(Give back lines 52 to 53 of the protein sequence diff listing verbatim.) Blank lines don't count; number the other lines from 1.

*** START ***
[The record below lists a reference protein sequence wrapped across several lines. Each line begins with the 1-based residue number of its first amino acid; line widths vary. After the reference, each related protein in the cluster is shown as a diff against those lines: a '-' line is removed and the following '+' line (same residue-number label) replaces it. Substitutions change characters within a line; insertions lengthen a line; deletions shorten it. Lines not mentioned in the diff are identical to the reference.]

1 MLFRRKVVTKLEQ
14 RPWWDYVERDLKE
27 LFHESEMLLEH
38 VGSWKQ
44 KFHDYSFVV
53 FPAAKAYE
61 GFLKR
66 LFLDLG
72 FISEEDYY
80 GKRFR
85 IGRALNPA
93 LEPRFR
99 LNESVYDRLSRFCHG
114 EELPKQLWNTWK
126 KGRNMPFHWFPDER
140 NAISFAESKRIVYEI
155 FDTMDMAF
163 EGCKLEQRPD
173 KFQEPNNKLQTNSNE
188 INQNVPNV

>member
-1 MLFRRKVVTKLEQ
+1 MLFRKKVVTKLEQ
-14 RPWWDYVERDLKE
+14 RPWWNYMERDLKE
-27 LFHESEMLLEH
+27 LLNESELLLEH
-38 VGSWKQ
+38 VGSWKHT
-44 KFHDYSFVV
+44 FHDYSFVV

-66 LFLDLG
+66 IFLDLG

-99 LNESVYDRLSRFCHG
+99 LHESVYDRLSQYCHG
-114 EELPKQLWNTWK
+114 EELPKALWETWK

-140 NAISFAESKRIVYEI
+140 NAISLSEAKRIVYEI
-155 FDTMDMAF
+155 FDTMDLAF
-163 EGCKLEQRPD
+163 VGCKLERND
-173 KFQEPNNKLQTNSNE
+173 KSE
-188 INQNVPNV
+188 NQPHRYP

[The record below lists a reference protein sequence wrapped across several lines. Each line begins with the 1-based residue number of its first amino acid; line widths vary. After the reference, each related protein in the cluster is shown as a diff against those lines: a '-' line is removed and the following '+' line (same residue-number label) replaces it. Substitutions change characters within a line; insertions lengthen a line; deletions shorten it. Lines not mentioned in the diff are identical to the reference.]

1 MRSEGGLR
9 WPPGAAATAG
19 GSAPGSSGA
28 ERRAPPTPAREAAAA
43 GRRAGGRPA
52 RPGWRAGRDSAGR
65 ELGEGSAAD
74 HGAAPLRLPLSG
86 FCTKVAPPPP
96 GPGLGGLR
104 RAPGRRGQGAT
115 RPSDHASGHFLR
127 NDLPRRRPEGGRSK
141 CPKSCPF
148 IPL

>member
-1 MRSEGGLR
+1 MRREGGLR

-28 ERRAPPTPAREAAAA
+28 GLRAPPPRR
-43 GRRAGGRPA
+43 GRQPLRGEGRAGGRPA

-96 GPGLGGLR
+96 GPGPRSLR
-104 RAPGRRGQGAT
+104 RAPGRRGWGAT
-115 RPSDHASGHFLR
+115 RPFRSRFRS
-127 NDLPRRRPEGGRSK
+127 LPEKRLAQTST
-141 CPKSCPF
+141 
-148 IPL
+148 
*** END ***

19 GSAPGSSGA
28 ERRAPPTPAREAAAA